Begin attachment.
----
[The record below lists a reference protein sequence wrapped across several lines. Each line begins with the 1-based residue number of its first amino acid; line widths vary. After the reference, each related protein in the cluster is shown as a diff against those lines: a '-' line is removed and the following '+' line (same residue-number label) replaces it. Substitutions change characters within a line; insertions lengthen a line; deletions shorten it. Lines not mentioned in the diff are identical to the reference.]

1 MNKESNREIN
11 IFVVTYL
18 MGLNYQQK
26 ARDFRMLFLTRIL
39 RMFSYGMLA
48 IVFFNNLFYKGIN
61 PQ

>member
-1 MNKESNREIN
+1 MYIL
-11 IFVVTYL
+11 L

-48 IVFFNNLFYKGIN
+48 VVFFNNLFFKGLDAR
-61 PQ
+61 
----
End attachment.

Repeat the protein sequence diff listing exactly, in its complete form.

[The record below lists a reference protein sequence wrapped across several lines. Each line begins with the 1-based residue number of its first amino acid; line widths vary. After the reference, each related protein in the cluster is shown as a diff against those lines: a '-' line is removed and the following '+' line (same residue-number label) replaces it. Substitutions change characters within a line; insertions lengthen a line; deletions shorten it. Lines not mentioned in the diff are identical to the reference.]

1 MNKESNREIN
11 IFVVTYL
18 MGLNYQQK
26 ARDFRMLFLTRIL
39 RMFSYGMLA
48 IVFFNNLFYKGIN
61 PQ

>member
-1 MNKESNREIN
+1 MYIL
-11 IFVVTYL
+11 L

-48 IVFFNNLFYKGIN
+48 VVFFNNLFFKGLDAR
-61 PQ
+61 